After the first round of the Ukrainian presidential elections we asked three authors to analyse the outcomes from different perspectives. Yevhen Hlibovytsky, Hanna Shelest and Sergej Sumlenny have a close look at the general outcomes, foreign and security policy related issues as well as sociological aspects.
By Sergej Sumlenny, Hanna Shelest, Yevhen Hlibovytsky
Obviously, the destiny of sustainable transition of Western Balkan and Eastern European economies is above all in control of the respective countries themselves. Still, the EU is in a decisive position to create conditions for a dynamic of change and a successful modernisation.
The Russian World assumes that there is a distinctive Russian civilisation with its own territory to be governed by a single political and religious authority. However a reunificaton of the 'divided world' between Russia, Belarus and Ukraine is more propaganda than reality.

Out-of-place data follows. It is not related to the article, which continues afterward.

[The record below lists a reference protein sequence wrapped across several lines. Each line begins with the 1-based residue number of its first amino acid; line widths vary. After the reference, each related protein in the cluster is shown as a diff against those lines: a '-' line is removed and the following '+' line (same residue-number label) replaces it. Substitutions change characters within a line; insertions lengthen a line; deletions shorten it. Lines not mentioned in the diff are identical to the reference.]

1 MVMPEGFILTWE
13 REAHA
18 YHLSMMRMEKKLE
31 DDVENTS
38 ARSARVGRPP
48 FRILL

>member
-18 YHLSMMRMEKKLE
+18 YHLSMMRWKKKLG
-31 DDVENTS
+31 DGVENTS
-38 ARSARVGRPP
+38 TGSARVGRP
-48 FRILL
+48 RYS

Violation of human rights, deportation and colonization of the Crimean population and territory by Russia has a long history. ‘The Soviet period was a real nightmare for the Crimea Tatars’, and still is today. Four years after the annexation of Crimea by Russia, European political leaders continue to sidestep the issue of Crimea.
The Ukraine is weakened, corruption is flourishing, weapons are massively circulating since the Donbas conflict and migrants are pushing to pass the borders. But the civil society is strong, an opportunity for EU to support civil action.
By 2016 the eastern neighbourhood of the European Union (EU) has turned into a region of intercultural conflicts, interstate wars and authoritarian experiments betraying the bright hopes for continental cooperation, freedom and peace of the early 1990s.